By Alec Wilcox
Featured Image Credit: Grace Dunn
In Washington D.C., professional success is viewed in such a unique way. The Drake in D.C. class has had the opportunity to meet with many fascinating individuals with different professional backgrounds and different career paths. What I found interesting was that these highly successful people had not been working long tenures at the same company. Rather, long resumes were associated with these professionals.What makes D.C. so unique is that climbing the proverbial ladder is not what defines professional success, nor is a long term tenure with a company. Bryan Klopack, a Drake alumnus
who works at Special Olympics, mentioned that there were equally successful people who had been working for 3o years with Special Olympics who were only halfway up the ladder, and individuals like himself who had been working with the company for a much shorter period of time who were higher up the ladder. Neither were viewed as more successful than the other. Climbing the proverbial ladder is not what defines success.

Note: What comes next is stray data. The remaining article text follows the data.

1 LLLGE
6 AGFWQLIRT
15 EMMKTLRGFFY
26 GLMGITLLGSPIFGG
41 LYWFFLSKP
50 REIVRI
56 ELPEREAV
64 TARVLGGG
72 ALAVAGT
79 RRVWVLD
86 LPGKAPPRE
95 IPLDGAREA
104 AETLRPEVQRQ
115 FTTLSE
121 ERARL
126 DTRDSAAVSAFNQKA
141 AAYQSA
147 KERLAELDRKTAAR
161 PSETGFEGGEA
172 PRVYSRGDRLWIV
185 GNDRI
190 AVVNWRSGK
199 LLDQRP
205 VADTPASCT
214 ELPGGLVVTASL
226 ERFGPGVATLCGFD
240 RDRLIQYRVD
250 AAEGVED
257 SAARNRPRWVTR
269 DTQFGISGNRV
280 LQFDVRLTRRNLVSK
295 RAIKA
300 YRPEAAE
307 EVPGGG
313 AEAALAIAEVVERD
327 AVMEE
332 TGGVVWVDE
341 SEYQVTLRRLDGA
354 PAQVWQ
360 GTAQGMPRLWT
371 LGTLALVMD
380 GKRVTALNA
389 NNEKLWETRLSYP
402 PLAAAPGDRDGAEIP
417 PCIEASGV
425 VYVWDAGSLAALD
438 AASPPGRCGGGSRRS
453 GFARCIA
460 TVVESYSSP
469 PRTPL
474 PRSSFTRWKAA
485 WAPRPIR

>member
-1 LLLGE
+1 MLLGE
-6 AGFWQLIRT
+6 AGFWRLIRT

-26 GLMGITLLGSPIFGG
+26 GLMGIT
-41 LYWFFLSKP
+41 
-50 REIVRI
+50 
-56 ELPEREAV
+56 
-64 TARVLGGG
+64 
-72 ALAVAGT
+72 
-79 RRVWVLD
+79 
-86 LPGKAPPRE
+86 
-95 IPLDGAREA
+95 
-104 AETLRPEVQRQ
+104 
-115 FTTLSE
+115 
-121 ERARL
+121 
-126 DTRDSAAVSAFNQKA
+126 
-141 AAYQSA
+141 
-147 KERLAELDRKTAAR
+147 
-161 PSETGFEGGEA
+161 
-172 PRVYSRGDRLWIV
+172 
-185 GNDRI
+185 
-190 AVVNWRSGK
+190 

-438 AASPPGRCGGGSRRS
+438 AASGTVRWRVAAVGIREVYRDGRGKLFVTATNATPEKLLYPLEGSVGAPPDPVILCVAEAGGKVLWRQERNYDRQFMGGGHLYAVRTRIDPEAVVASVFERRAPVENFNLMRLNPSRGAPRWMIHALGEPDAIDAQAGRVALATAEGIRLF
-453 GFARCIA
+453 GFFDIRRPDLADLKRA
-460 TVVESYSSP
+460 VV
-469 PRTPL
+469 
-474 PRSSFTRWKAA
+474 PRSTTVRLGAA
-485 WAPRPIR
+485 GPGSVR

From my perspective of D.C., professional success is achieved by following opportunity, especially early on in an individual’s post-collegiate life. This is what individuals like Bryan Klopack did. Bryan started out working for Senator Claire McCaskill on Capitol Hill post-graduation, a job that really has no direct correlation to non-profit work. His job on Capitol Hill (and some of his later jobs) gave him the skills to get hired and be successful in his current job at the Special Olympics. Bryan just kept taking opportunities that were out there when he was looking, and received skills and experience in D.C. that made him a very viable candidate for the job he has currently.
Climbing the proverbial ladder is not what defines success
The moral of this story is that as professionals we should always be open to opportunities that are out there. While it can be very helpful to build a positive repertoire in only one industry, crossing over into different industries because of opportunities which arise will not hurt you, but help you. The frequency with which this mentality is displayed seems unique to D.C. However, it is a mentality that can work everywhere. As professionals, if we continue to consider or even take opportunities that arise, we will not only be able to obtain unique and marketable professional skills, but also make it easier for us to find and work in our dream field.